In Chuck Palhniuk’s Fight Club, Tyler (played by Brad Pitt in the film) accosts a terrified high-school drop-out and threatens him with a gun, [“You are going to die, Raymond”]. When satisfied of his victim’s fear, Tyler persuades him to return to his studies and then lets the man go: “Tomorrow will be the most beautiful day of Raymond K Hessel’s entire life. His breakfast will taste better than any meal you or I have ever tasted.”
The last few weeks, since my MS symptoms have subsided have felt like the coming of a second summer. A (patchy) series of dry-ish days has arrived in Bristol – and I’ve been out on my bike. I’ve not only felt good, but felt happy. Pins and needles in fingers and toes barely a mild inconvenience. I’ve felt… intensely free.
I have cycled to my in-laws (twice); and back. I rode an unexpectedly competitive hill climb time in my club’s monthly competition. I got sunburnt. The mornings felt light. The nights short. I chased my boys: my life has felt like it was back to what I wanted to be doing.
I have now lined up the next critical stage in my offense against MS: during my latest appointment with the neurological consultant we decided to book me in for a course of “Lemtrada” treatment in October. There were several drug choices available – the decision is to balance effectiveness against side effects. Lemtrada, within the confines of the NHS, is probably the most nuclear of options. It’s (mild) chemotherapy served cold over a week long period. It’s designed to “reset” the malfunctioning elements of an auto-immune system – but it’s a careful balancing act. Choosing the treatment is taking something powerful into your system that can knock other processes as well – perhaps most commonly, your thyroid. So it’s not something to be taken lightly (and I’m not). The list of side effects is both intimidating and long. The consultant had to be convinced I was serious.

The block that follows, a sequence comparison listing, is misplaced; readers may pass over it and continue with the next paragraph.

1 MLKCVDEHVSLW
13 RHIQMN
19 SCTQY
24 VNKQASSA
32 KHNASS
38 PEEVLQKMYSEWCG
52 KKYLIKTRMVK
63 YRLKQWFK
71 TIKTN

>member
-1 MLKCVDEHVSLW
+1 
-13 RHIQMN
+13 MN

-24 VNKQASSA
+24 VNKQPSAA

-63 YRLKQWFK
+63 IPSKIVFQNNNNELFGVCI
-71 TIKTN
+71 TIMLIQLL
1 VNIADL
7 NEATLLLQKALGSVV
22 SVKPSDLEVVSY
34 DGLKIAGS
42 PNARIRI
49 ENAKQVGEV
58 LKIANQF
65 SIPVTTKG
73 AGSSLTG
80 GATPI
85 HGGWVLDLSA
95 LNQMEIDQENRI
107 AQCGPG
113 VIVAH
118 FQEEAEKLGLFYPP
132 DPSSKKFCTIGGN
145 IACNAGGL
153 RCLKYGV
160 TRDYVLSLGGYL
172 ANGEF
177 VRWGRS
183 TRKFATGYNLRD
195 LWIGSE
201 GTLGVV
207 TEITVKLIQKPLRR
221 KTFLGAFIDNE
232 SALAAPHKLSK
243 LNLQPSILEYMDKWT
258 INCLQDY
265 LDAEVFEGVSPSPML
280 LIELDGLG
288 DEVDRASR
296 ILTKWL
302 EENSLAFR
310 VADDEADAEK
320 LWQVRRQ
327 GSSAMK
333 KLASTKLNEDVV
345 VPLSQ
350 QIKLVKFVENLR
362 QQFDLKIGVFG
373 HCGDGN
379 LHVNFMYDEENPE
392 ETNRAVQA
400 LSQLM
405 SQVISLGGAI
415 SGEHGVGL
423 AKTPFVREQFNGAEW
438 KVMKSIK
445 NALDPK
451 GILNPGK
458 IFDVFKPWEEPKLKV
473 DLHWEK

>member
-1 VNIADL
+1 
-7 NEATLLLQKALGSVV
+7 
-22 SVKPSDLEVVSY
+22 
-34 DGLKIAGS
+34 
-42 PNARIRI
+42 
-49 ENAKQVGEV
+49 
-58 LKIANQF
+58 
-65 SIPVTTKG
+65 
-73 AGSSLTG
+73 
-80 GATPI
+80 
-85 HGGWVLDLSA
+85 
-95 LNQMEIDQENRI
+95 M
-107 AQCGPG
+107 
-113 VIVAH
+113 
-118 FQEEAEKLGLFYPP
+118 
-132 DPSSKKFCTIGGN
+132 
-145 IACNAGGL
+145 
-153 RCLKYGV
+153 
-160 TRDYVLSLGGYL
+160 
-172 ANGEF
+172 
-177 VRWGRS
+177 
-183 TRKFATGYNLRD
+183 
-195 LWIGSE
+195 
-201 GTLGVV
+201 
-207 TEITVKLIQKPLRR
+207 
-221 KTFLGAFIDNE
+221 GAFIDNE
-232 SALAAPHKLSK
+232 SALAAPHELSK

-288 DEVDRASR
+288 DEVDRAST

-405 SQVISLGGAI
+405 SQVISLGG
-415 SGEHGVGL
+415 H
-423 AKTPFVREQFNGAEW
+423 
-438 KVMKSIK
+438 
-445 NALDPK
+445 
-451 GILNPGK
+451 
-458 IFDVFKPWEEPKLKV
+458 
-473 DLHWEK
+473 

These last few weeks have been the best of 2015, by far. But then, today, as I cycled on uneven surfaces and dirt tracks, the same vision issues that had plagued me early this year returned. Disappointingly. It’s still there, inside me.
I have anthropomorphised my MS. I imagine it (him) like a pantomime comic book super-villain – dastardly and cunning; never to be trusted in his deceit. My own arch enemy. I thought I’d shaken him for a while – but now I see that he’s still clinging on by his finger nails. Conniving. But today I smiled to myself: he may think he’s weathered the worst, but my defences so far (a new diet, a few steroids) will feel like mild irritants compared to the Lemtrada Bomb that he’s going to be hit with this autumn. Poor him. Perhaps it’s even overkill – even comic book bad guys elicit pity when they’re beaten.
So is the title of this blog being said by me, or to me? Maybe I just like the phrase. I hope my arch enemy doesn’t have the breath to speak so many words. If he’s reading this he should be warned: I’m not only saying it with a smile, but with a playful accent as well. I have a plan, and he doesn’t yet know it.